The secret filling station of Vassily Ivanchuk

7/1/2008 – In the restaurant in Linares, scene of the annual Super-GM tournament, Garry Kasparov always had a permanent table for his entourage, and a chair that was only his. One day Vassily Ivanchuk sat down on that chair, with a very specific goal in mind. In his Playchess lecture Dennis Monokroussos shows us the result: Ivanchuk blasted Topalov off the board in just 25 moves. Enjoy.

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Dennis Monokroussos writes:

The tournament was Linares 1999, one of the great successes of Garry Kasparov's greatest year. After 12 of 14 rounds, Kasparov led by 2.5 points, while Vassily Ivanchuk, the hero of this week's show, was languishing near the bottom with a minus score. It was too late for Ivanchuk to salvage a good result in the tournament, but it's never too late to play well. To make this happen, drastic measures were required. In "preparation" for his 13th round game, against Veselin Topalov, Ivanchuk almost took his life in his hands.

The players in Linares typically ate each day at the Restaurant Himilce, and Kasparov – as Kasparov – had an essentially permanent table for his entourage, and a chair that was only his. So what did Ivanchuk do? Shortly before the Kasparov crew came in, he went to Kasparov's table and sat in his chair! As he explained to the imploring restaurant staff and then to Kasparov's mother (who then gave him her blessing), he wanted to sit there for five minutes "to absorb Kasparov's spirit."


Absorbing Kasparov's spirit: Vassily Ivanchuk in Linares

It would be a great story no matter what happened, but what makes it perfect is that he went on to blast Topalov off the board with the black pieces in just 25 moves. It's a beautiful game, replete with sacrifices, and instructive too. (Ivanchuk himself said that "[s]tudents of the middle game should study it [the key piece sacrifice that kept White's king in the center] attentively." That's just what we'll do tomorrow, Wednesday night, at 9 p.m. ET on ChessBase's Playchess.com server. The show is free, the stories are entertaining, and the game is fantastic. Why would anyone miss it?? (If you need instructions for watching my ChessBase shows, whether live ones or those in the archives, this post will tell you what you need to know.)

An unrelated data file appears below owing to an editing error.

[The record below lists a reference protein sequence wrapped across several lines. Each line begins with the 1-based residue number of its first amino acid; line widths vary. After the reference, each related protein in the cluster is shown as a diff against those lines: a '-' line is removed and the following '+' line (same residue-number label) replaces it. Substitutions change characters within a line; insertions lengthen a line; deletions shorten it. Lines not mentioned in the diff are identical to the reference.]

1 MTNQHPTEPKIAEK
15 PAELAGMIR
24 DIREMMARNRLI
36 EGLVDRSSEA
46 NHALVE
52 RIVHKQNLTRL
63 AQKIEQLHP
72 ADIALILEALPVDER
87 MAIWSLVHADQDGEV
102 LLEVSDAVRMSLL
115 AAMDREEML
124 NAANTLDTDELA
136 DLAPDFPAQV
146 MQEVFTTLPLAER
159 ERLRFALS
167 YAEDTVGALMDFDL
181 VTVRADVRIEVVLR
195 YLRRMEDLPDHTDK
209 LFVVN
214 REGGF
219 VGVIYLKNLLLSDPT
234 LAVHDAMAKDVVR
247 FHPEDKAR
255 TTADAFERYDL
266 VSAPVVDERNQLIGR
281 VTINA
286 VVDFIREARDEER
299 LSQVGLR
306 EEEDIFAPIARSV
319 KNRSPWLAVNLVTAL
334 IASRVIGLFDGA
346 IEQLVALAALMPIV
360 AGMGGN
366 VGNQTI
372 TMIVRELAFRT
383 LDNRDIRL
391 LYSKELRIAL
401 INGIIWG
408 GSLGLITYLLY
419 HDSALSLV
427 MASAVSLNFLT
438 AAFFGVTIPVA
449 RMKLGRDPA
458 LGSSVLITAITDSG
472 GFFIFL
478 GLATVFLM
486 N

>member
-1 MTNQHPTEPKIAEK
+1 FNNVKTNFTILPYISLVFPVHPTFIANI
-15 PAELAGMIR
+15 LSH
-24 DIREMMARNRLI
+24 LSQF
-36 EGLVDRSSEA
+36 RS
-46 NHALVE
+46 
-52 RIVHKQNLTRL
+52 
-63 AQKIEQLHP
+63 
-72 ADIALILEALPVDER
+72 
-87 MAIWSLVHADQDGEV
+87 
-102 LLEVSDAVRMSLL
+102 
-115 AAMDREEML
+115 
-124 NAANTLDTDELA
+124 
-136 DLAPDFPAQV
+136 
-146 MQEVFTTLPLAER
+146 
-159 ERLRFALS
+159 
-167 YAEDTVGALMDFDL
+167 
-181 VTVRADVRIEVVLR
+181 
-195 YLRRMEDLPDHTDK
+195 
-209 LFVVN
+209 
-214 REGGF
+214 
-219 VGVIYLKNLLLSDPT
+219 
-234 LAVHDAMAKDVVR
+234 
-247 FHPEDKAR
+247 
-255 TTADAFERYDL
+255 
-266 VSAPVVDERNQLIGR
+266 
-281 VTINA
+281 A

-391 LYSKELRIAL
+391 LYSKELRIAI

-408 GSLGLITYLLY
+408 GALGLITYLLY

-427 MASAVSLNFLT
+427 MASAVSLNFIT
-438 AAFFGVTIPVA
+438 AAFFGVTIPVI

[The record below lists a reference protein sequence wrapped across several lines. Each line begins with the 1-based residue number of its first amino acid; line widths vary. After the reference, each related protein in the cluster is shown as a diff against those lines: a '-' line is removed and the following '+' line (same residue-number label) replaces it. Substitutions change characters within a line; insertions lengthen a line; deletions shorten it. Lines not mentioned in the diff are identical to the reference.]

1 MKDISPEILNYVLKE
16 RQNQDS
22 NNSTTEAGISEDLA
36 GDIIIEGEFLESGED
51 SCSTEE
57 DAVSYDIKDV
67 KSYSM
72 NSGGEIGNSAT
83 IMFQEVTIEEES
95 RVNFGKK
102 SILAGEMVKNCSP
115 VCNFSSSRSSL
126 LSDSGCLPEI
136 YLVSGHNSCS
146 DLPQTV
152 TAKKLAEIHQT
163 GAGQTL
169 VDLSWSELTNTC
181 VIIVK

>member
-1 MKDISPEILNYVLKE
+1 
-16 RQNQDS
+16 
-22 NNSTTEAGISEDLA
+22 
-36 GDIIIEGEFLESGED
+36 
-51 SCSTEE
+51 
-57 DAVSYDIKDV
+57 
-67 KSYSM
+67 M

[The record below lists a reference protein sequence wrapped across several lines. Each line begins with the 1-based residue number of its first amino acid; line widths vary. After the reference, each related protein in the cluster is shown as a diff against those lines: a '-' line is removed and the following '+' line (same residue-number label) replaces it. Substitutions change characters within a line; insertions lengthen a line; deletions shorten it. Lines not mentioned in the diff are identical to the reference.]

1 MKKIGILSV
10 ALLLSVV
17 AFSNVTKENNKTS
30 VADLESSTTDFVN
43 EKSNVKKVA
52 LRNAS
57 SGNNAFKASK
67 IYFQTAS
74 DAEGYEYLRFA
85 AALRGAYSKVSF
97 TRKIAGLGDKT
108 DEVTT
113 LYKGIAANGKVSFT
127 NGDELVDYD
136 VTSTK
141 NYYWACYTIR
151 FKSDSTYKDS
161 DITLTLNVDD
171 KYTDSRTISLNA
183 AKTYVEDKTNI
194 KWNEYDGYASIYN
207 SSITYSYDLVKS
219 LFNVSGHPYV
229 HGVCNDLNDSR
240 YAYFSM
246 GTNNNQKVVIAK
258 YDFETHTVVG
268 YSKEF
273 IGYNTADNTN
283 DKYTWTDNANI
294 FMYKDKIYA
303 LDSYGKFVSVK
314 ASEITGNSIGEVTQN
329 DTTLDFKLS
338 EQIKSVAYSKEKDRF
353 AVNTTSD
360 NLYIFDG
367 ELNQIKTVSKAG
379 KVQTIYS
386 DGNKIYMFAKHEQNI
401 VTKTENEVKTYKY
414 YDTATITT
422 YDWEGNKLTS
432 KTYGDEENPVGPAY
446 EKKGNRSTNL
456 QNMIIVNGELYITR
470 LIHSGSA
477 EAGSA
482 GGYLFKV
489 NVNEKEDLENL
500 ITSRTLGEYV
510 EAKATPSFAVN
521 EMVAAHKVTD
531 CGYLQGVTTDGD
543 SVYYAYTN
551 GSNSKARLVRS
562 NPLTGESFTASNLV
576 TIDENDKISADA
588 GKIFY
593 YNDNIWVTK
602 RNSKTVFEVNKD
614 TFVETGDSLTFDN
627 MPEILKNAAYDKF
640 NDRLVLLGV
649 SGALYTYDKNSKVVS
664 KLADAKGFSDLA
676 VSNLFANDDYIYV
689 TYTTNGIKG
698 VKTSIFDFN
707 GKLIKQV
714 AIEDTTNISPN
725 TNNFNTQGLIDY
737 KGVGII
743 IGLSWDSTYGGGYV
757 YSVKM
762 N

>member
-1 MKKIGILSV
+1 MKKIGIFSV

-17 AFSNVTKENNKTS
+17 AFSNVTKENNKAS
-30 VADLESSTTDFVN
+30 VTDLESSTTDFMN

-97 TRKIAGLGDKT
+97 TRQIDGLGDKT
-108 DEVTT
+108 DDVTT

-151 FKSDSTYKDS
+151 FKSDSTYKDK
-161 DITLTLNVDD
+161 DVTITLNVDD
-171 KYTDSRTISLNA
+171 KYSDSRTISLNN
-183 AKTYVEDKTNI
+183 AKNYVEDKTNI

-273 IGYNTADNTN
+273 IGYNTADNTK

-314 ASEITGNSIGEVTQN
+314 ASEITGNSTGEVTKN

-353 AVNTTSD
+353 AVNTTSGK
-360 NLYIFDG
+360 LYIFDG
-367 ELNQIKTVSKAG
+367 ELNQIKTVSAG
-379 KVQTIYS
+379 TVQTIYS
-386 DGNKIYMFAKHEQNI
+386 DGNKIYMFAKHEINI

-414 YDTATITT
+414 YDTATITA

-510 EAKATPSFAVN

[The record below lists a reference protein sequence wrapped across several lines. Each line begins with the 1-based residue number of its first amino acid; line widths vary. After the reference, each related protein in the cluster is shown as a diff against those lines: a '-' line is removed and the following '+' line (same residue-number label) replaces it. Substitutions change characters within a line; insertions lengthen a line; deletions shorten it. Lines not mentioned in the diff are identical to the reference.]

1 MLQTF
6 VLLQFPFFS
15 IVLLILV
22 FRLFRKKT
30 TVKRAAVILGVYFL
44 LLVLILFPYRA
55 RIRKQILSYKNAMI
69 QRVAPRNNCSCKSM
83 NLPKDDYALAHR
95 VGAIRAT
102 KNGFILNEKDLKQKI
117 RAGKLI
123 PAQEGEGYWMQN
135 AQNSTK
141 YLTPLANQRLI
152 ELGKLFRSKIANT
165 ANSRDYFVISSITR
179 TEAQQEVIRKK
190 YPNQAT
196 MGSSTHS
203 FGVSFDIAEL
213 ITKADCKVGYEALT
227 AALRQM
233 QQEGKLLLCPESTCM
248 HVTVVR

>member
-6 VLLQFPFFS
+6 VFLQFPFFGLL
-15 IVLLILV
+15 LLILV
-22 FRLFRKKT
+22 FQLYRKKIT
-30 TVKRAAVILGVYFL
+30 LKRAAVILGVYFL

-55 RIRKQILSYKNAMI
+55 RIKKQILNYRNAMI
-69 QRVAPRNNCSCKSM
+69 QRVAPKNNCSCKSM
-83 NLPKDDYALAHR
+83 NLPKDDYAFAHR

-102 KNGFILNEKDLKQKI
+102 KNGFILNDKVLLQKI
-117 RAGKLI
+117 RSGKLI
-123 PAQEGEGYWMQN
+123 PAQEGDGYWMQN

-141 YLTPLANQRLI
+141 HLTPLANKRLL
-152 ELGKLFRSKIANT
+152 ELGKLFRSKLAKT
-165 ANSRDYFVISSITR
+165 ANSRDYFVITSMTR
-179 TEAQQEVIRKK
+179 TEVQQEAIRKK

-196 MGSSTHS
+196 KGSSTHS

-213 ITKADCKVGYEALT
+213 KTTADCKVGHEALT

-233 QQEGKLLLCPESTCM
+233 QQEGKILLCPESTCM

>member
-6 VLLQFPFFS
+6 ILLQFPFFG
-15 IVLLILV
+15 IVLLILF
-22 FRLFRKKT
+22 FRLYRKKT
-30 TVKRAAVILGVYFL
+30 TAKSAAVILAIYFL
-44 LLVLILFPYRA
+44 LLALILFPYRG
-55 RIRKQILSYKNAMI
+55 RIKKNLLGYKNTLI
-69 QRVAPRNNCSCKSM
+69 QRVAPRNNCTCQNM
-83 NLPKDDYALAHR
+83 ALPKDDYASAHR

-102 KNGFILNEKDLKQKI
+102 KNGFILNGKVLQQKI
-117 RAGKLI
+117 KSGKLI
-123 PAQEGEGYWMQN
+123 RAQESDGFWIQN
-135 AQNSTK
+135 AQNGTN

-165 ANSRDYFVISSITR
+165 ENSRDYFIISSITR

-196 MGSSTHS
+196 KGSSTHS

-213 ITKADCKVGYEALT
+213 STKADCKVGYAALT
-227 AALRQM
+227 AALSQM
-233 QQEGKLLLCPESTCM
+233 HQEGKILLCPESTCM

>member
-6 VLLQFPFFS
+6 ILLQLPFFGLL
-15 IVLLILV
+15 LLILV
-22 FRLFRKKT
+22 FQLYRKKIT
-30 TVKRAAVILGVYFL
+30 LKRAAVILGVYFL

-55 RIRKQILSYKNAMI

Hope to see you there.

Dennis Monokroussos' Radio ChessBase lectures begin on Wednesdays at 9 p.m. EST, which translates to 02:00h GMT, 03:00 Paris/Berlin, 13:00h Sydney (on Thursday). Other time zones can be found at the bottom of this page. You can use Fritz or any Fritz-compatible program (Shredder, Junior, Tiger, Hiarcs) to follow the lectures, or download a free trial client.

You can find the exact times for different locations in the world at World Time and Date. Exact times for most larger cities are here. And you can watch older lectures by Dennis Monokroussos offline in the Chess Media System room of Playchess:

Enter the above archive room and click on "Games" to see the lectures. The lectures, which can go for an hour or more, will cost you between one and two ducats. That is the equivalent of 10-20 Euro cents (14-28 US cents).



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Dennis Monokroussos is 41, lives in South Bend, IN, where he teaches chess and occasionally works as an adjunct professor of philosophy at the University of Notre Dame and Indiana University-South Bend.

At one time he was one of the strongest juniors in the U.S. and has reached a peak rating of 2434 USCF, but several long breaks from tournament play have made him rusty. He is now resuming tournament chess in earnest, hoping to reach new heights.

Dennis has been working as a chess teacher for ten years now, giving lessons to adults and kids both in person and on the internet, worked for a number of years for New York’s Chess In The Schools program, where he was one of the coaches of the 1997-8 US K-8 championship team from the Bronx, and was very active in working with many of CITS’s most talented juniors.

When Dennis Monokroussos presents a game, there are usually two main areas of focus: the opening-to-middlegame transition and the key moments of the middlegame (or endgame, when applicable). With respect to the latter, he attempts to present some serious analysis culled from his best sources (both text and database), which he has checked with his own efforts and then double-checked with his chess software.



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